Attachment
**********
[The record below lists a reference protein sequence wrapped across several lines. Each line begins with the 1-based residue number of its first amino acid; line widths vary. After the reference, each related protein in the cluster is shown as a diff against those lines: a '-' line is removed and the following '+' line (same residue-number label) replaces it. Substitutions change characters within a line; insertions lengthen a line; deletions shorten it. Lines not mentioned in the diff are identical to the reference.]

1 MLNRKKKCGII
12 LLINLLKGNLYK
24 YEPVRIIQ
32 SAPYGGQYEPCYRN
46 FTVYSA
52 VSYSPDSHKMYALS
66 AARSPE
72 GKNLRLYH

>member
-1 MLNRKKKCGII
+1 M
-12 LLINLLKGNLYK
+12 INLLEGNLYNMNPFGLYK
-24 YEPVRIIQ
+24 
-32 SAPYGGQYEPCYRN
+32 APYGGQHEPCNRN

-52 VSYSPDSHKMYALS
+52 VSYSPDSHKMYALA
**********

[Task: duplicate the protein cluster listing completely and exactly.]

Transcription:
[The record below lists a reference protein sequence wrapped across several lines. Each line begins with the 1-based residue number of its first amino acid; line widths vary. After the reference, each related protein in the cluster is shown as a diff against those lines: a '-' line is removed and the following '+' line (same residue-number label) replaces it. Substitutions change characters within a line; insertions lengthen a line; deletions shorten it. Lines not mentioned in the diff are identical to the reference.]

1 MLNRKKKCGII
12 LLINLLKGNLYK
24 YEPVRIIQ
32 SAPYGGQYEPCYRN
46 FTVYSA
52 VSYSPDSHKMYALS
66 AARSPE
72 GKNLRLYH

>member
-1 MLNRKKKCGII
+1 M
-12 LLINLLKGNLYK
+12 INLLEGNLYNMNPFGLYK
-24 YEPVRIIQ
+24 
-32 SAPYGGQYEPCYRN
+32 APYGGQHEPCNRN

-52 VSYSPDSHKMYALS
+52 VSYSPDSHKMYALA